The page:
For details about the book see
Japan: The Basics.
Figure 1.3 – Modern and Traditional Side-by-Side. A variety of trains passing in between the skyscrapers and a shrine in Tokyo.
Figure 2.1 – The Shibuya Scramble Crossing.
Figure 2.3 – Space Pressures. The lack of space in homes has led to the development of cat cafes where people can go to play with cats.
Figure 2.3 – Space Pressures. The lack of space in the city leads to some very small parks being squeezed between buildings.
Figure 2.3 – Space Pressures. The lack of space and thinness of walls has been amongst the factors contributing to the development of ‘love hotels’, such as these in Shibuya, where rooms can be rented by the hour as well as for over-night stays.
Figure 2.3 – Space Pressures. A multi-purpose room that can be used for socialising as well as a bedroom, whilst outside a very narrow garden separates the house from the wall of the neighbour’s house.
Figure 2.3 – Space Pressures. The lack of space and opportunity to access nature elsewhere has led to the development of a fishing pond in central Tokyo.
Figure 3.1 – A Shinkansen Passing Mount Fuji
Figure 3.2 – Manga in the Skies
Figure 3.3 – Akime. Inset shows the memorial stone which was established in 1990 overlooking the bay close to where some of the shots which were used in the film You Only Live Twice were taken.
Figure 4.1 – Mount Tanigawa. In the foreground a school trip approach the towering Ichinokura-sawa face of Mount Tanigawa, towering some 330m above them.
Figure 4.2 – Bathing Macaques Surrounded by Snow
Figure 5.1 – The Osutaka Pilgrimage. The focal point of the flight JL123 crash site on Osutaka-no-One
Figure 5.1 – The Osutaka Pilgrimage. The memorial post for Hisashi Oshima (a.k.a. Kyu Sakamoto).
Figure 5.1 – The Osutaka Pilgrimage. The toronagashi.
Figure 5.1 – The Osutaka Pilgrimage. Memorial service at Irei-no-Sono.
Figure 5.2 – Aokigahara. The lava spill on which Aokigahara has grown can be seen coming down to Lake Saiko with Mount Fuji in the background.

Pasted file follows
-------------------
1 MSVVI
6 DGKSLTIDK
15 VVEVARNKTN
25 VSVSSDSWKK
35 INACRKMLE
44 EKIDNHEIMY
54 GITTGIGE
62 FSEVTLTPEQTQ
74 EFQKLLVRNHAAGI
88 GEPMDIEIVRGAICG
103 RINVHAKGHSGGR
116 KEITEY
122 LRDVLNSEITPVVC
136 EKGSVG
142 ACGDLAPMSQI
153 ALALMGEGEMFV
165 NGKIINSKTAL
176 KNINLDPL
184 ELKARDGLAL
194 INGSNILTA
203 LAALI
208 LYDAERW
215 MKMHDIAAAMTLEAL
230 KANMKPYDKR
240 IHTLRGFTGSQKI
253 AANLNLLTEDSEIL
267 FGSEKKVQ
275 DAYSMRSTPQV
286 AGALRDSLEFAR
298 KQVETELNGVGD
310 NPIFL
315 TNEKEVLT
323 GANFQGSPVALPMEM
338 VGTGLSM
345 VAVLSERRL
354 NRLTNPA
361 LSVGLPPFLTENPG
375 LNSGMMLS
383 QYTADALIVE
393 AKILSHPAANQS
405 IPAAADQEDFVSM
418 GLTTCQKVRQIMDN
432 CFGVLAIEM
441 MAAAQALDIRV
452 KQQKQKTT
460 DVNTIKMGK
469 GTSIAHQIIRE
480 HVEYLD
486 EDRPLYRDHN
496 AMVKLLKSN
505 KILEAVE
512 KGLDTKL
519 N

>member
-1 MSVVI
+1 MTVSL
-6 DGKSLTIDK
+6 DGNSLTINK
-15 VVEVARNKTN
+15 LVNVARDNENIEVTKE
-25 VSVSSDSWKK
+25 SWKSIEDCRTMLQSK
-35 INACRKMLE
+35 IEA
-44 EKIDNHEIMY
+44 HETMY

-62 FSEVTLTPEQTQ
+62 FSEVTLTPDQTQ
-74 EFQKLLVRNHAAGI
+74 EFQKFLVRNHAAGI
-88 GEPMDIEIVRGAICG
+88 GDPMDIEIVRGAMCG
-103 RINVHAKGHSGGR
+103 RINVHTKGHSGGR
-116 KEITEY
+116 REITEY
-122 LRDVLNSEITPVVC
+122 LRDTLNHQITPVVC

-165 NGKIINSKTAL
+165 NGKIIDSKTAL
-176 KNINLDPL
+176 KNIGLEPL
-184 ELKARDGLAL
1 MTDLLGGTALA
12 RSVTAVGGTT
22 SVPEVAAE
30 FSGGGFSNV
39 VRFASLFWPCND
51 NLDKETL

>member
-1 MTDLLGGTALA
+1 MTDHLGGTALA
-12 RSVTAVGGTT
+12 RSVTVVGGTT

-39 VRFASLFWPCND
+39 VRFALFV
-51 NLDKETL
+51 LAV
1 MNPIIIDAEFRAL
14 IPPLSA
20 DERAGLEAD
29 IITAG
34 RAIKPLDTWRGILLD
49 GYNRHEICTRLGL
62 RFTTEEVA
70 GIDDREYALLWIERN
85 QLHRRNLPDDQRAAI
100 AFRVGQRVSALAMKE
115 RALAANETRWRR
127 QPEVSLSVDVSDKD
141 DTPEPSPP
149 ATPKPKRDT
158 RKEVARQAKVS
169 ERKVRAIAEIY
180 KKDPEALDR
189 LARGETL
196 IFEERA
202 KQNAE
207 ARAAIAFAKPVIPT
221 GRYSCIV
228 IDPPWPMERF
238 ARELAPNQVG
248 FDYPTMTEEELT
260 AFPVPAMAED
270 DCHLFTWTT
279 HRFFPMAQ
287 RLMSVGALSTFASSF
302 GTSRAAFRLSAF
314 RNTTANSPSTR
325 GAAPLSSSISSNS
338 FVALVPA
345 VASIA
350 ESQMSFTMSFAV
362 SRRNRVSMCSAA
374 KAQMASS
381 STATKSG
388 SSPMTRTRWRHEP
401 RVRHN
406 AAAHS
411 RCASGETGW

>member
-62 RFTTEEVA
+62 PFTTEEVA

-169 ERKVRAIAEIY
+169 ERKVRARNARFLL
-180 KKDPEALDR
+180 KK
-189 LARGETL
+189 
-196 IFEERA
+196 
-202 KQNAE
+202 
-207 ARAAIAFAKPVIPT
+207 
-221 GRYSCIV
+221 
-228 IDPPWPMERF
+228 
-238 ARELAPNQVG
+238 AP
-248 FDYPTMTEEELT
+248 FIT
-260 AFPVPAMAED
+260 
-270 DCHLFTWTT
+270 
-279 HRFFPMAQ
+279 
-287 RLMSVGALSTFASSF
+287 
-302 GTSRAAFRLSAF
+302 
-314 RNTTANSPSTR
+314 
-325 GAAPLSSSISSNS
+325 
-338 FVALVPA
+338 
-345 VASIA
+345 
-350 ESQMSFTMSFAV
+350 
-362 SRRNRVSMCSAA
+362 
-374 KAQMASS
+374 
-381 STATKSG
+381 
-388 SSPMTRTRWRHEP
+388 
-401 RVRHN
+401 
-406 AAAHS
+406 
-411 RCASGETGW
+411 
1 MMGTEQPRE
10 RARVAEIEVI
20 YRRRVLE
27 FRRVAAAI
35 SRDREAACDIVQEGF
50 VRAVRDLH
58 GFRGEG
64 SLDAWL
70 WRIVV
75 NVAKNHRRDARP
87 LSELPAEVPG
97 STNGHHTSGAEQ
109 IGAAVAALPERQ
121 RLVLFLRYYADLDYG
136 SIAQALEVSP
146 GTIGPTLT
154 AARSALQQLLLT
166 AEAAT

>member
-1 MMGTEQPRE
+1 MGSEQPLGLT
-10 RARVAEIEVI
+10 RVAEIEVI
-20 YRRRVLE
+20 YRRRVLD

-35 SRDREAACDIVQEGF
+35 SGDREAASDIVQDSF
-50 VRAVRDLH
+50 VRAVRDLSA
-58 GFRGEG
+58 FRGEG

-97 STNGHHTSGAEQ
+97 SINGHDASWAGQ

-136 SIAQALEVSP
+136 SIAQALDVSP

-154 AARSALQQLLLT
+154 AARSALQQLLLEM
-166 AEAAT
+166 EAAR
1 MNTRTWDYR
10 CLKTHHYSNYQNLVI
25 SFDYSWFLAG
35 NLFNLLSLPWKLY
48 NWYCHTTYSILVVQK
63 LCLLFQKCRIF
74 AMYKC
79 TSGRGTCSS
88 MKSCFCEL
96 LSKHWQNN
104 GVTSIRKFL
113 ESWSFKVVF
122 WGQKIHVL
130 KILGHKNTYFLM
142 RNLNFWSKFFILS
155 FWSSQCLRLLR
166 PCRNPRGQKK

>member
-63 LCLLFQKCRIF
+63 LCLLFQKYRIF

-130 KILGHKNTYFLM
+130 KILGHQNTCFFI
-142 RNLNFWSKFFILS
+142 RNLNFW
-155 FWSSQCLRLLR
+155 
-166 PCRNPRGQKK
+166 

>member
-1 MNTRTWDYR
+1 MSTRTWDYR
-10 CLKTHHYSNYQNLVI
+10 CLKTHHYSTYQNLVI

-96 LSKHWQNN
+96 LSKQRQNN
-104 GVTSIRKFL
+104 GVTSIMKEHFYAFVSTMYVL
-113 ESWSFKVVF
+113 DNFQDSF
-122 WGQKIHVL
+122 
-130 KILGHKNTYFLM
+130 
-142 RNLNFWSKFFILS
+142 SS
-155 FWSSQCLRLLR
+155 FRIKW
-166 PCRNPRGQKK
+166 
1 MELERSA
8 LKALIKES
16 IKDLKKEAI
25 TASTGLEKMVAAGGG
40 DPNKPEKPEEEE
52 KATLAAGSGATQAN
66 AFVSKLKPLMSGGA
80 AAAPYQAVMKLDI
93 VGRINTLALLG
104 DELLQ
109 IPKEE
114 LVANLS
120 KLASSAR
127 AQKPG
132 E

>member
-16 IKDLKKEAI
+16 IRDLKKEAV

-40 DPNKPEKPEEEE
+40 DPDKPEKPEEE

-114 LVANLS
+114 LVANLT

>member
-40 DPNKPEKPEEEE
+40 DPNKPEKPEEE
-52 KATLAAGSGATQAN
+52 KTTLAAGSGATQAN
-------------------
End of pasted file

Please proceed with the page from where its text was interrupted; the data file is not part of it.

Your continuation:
Figure 5.2 – Aokigahara. The sign for Aokigahara Jukai
Figure 5.2 – Aokigahara. A sign calling upon those considering suicide to think of their family first.
Figure 5.2 – Aokigahara. A rope with signs saying no entrance and that there is CCTV (despite no visible signs of any, or even electricity) block a track into the woods.
Figure 5.2 – Aokigahara. A sign providing details of a help number for those with financial problems.
Figure 5.2 – Aokigahara. Flowers left on a moss-covered rock.
Figure 5.2 – Aokigahara. Drink cans and empty packets of pills.
Figure 5.2 – Aokigahara. Do a blue sheet and bags mark the spot where somebody tried to commit suicide?
Figure 5.4 – Omotenashi. A shinkansen driver points to acknowledge the change in speed limit as it approaches a station stop. Note also the space in the dashboard for the traditional pocket watch.
Figure 6.1 – Daisen Kofun. This burial mound (kofun) is apparently for Emperor Nintoku and measures some 486 long and 305 wide, with the highest point being 35 metres. Despite its area being nearly three times the size of the base of the Great Pyramid of Giza, this and other kofun are not well-known outside of Japan.
Figure 6.2 – Right Wing Protests. To mark the anniversary of the invasion of the Kuril Islands a protest group is allowed to make it way through Kasumigaseki, where many Ministries and the Diet are located. Despite the riot police, the protest is non-violent are relies on shouting statements over loud speakers on the vans.
Figure 6.3 – Yasukuni Shrine
Figure 6.4 – The A-Bomb Dome. A constant reminder of the horrors of nuclear weapons. Today Hiroshima faces the challenge on ensuring the ruin is preserved and resistant to further erosion or damage from earthquakes without changing its appearance.
Figure 7.1 – Hachiko.
Figure 7.2 – Hello Kitty. A mother and children interacting with a Hello Kitty model in a Japanese tea ceremony mock-up at Sanrio Puroland.
Figure 8.1 – Rebuilding Japan. The government’s Jumbo Jet prepares to depart Haneda Airport to take PM Abe to meetings including the one to decide the host city for the 2020 Olympics. Haneda Airport, and the multitude of companies that serve it, will be looking to benefit from Tokyo’s successful bid. In the background, about 18km away, Tokyo Sky Tree, another symbol of Japan’s continuing modernisation and advancements towers over the skyline.
Figure 8.3 – The Night View of Hakodate. The spectacular night view across Hakodate is ranked as one of the best views in Japan, together with Kobe and Nagasaki, and as one of the best night views in the world alongside Hong Kong and Napoli according to Michelin.
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